This is a weird thought, yes I know that, but in the last year I have done an about-face for aneurysm operations unless every neurosurgeon will operate on every person who are CT’d with an aneurysm, straight after that happens. I had to wait 293 days. I don’t believe I would ever have had a stroke. If I end up in brain aneurysm surgery and have another stroke, a very bad stroke, I would rather die than be left invalid.

Sparky Henderson said: “People who live in the past generally are afraid to compete in the present.” He thought longer, but these words dug into me. I live alone and have a long, long few hours every day thinking about what I do like, and I think I live in my own past, my childhood and much more. So many years I wish to forget, but I can’t. I have relived the memories. I remember so many things from my old past, when things from my present and very near past I forget.

I saw a different quote which says “I smile and act like nothing is wrong; sometimes it’s called dealing with shit and staying strong.” This used to be me, for most of my life, until I ended up in hospital. I had never planned that, but neuro managed to talk me into signing the elective form and kept me waiting for 293 days. I’ve re-done that quote because it sure reflected me.

I drafted a brochure a few weeks ago, with the intention to print of thousands and travel all around Australia and hand them out and talk to heaps of people, but I know that won’t happen. No money. This life is very sad. Maybe not for everyone who has been through BA, but there are a lot like me.

With my headache and no future, I can just wish you all your own future. I hope you have your family and friends and are not entirely alone. I hope you are all getting better without a headache or feeling so cold.

Like Humphrey Bogart (Rick Blaine in Casablanca) said, "Here's looking at you, kid." Have a lovely week if you can.

Wednesday, 15 July 2015

Life begins on the other side of despair. ~ Jean Paul Sartre

Sometimes I really feel this. Recently I went down to my worst depression (see my Whacksworks blogs from July - first and second) but I have had some wonderful recovery from that in the last week. I was talking okay before I went downhill, and I'm now on my way okay again.

I wrote back in June about the groups I have become involved with.  These are very good for your life, even if you only go there on your own rather than with any of your family. Fairly recently I had been in touch with Synapse and I get their magazine. In volume 19 for June they have in their magazine and on their website a lot of information about Bang on a Beanie. Today I went into town on the train and caught a bus in Adelaide St and went to Synapse in West End to buy a beanie. These hats are fundraisers for the Brain Injury Awareness week which will be country-wide between 17-23 August this year. Every single person in any of the groups I have mentioned - BASA, Aphasia, STEPS, Brain Foundation, Stroke Foundation, Synapse - and any other group which supports brain injuries, this week is for YOU!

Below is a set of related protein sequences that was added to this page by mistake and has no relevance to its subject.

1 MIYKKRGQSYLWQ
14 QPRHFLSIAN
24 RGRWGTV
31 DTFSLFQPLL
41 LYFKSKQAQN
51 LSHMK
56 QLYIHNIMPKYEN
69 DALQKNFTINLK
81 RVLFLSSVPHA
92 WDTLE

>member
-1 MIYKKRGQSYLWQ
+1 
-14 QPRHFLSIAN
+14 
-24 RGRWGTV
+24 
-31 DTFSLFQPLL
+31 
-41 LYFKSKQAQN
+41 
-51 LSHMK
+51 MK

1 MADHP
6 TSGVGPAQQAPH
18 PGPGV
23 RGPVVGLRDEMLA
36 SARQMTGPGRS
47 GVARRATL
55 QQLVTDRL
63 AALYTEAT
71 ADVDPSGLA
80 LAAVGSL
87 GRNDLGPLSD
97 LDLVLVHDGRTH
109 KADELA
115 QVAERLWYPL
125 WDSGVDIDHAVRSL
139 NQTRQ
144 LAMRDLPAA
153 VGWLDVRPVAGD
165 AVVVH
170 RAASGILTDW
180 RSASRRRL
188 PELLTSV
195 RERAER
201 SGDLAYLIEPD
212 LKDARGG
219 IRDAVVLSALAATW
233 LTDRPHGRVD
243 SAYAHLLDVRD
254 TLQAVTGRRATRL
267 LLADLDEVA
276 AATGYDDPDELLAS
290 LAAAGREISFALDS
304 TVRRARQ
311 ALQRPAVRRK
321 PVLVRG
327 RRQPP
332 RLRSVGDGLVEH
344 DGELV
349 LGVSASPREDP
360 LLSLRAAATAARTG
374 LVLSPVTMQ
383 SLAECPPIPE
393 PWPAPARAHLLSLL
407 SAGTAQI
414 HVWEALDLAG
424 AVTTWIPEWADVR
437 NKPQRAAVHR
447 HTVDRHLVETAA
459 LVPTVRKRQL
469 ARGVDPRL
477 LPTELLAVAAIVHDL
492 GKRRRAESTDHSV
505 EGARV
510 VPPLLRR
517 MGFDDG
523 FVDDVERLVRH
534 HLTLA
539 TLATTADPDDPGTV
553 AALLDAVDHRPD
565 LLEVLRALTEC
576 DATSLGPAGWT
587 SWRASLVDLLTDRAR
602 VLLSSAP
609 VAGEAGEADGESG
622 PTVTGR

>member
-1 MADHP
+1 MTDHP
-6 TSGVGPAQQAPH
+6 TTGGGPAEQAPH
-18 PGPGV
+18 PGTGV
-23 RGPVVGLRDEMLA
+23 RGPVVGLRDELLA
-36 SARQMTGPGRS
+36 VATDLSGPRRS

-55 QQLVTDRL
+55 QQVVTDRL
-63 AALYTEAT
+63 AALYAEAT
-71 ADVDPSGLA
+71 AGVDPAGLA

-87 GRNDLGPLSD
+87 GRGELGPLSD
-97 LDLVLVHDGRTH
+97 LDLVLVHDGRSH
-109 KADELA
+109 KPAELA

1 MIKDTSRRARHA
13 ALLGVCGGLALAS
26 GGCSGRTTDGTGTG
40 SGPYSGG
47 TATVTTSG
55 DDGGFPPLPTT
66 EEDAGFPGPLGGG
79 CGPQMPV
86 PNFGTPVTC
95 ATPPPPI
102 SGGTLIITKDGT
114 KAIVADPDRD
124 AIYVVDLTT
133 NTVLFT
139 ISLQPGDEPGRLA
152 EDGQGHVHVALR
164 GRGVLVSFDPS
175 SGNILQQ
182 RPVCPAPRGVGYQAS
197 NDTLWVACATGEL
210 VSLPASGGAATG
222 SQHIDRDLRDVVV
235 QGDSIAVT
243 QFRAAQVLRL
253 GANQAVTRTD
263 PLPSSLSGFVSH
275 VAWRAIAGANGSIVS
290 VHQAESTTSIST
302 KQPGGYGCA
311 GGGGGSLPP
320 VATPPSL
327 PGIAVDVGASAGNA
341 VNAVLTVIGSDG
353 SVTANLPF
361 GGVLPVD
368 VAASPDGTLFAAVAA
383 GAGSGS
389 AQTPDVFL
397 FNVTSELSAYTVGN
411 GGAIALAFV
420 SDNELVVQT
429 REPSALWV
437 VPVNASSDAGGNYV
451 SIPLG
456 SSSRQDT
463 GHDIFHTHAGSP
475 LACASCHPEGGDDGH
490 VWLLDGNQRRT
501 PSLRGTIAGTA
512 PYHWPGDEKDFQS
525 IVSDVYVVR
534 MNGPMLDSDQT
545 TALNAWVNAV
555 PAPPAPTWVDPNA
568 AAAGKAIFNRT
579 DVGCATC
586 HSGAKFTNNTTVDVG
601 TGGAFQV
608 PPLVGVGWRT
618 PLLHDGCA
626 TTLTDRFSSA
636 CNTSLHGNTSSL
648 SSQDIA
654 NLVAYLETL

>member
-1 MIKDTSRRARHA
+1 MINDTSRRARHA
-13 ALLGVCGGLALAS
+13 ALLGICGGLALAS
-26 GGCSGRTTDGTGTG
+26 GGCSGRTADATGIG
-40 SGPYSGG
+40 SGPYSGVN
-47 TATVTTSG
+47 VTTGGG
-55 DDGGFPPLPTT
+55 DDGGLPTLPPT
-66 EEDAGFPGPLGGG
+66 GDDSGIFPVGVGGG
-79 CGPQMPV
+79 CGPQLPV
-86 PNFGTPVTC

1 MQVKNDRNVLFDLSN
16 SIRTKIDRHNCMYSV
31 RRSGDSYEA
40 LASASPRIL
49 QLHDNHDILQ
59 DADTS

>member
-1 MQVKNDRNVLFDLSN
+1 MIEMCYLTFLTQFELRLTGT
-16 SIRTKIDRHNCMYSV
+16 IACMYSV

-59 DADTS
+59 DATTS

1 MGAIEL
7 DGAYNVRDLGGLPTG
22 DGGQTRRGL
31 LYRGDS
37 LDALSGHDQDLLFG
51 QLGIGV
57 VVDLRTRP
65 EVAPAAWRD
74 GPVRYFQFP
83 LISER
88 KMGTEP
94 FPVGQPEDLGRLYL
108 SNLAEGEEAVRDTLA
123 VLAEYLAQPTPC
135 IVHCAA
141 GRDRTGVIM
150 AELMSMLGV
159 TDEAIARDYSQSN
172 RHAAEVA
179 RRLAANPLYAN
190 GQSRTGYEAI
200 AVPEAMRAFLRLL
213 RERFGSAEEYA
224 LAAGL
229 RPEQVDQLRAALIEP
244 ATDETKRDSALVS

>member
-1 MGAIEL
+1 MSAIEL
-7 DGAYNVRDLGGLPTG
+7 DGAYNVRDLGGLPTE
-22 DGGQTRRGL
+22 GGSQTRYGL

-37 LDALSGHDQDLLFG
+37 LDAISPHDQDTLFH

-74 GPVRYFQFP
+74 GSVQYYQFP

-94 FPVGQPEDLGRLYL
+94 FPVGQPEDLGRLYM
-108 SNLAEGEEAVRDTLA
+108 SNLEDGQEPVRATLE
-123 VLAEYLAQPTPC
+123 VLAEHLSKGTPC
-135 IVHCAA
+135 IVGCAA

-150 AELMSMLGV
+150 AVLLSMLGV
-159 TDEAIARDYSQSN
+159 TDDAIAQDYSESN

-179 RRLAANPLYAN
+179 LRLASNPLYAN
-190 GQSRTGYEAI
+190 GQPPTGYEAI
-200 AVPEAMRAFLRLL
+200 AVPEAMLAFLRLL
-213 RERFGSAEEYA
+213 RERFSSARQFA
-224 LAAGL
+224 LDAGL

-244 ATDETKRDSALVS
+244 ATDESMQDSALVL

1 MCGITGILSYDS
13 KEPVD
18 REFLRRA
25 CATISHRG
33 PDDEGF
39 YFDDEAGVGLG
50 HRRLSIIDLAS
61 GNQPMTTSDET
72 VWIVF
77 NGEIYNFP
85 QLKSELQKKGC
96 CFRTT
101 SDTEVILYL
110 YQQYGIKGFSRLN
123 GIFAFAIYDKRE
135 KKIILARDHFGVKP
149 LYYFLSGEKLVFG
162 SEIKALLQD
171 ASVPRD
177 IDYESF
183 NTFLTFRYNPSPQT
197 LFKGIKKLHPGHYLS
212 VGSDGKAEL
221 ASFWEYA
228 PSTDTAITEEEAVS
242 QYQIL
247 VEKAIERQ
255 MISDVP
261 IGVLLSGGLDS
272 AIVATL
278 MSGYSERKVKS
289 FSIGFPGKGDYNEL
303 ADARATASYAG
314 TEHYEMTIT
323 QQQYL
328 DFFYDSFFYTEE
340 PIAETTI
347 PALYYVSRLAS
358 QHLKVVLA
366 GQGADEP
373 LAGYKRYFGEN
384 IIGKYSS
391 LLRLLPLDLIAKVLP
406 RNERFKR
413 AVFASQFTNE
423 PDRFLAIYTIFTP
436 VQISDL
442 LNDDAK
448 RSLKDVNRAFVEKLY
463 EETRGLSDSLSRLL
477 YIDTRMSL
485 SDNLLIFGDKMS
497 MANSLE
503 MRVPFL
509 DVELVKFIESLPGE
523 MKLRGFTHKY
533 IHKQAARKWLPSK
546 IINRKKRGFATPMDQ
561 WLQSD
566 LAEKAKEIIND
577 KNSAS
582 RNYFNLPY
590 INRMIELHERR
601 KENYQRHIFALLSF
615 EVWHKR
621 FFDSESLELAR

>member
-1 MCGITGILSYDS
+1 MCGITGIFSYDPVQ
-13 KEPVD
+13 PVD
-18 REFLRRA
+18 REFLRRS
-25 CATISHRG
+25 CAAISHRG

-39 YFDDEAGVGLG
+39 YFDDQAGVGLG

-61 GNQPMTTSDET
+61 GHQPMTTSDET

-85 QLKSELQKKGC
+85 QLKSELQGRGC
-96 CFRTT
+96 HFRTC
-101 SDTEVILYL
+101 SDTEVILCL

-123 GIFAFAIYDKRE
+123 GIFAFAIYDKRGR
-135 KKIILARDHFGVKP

Synapse had an old magazine in their office, Volume 8 from September 2012, which had some articles in side columns that I believe give so much information that every single person should learn from. The first one, Brain Injury, talks about the devastating impact to an ABI sufferer. The second one looks at Coping Strategies. At the start it says "A brain injury can be likened to a drop of water, as the effects radiate outward to families, friends, the workplace, the local community and even the nation". So true! But will this ever be believed by people you might meet who have no idea what a brain injury is like? Do they know anything about cerebral aneurysms, brain tumours, autism, narcolepsy, stroke.... or any of the other 400 illnesses which are included in the USA National Institute of Neurological Disorders and Stroke? Do many - or most, or all - of these illnesses reach onto DSP in Centrelink? Why? Or why not?

In the 18 months since I started this blog, and the last six months when I have been involved with BASA (Brain Aneurysm Support Australia) as administrator, I have done so much Googling for information about aneurysms and stroke, mostly because they are my illness. I have found so much information from other countries, including USA, Canada, Holland, South Africa, Japan, England and more. Every single country seems to have the same sort of problem that we have here in Aus: that very few people even understand aneurysms unless they or a family members might get diagnosed, or, sadly, end up in emergency with a rupture which can simply kill them. I would share this blog with anyone that you know who doesn't really understand aneurysms, strokes, brain tumours or any of the other 400 illnesses which are listed.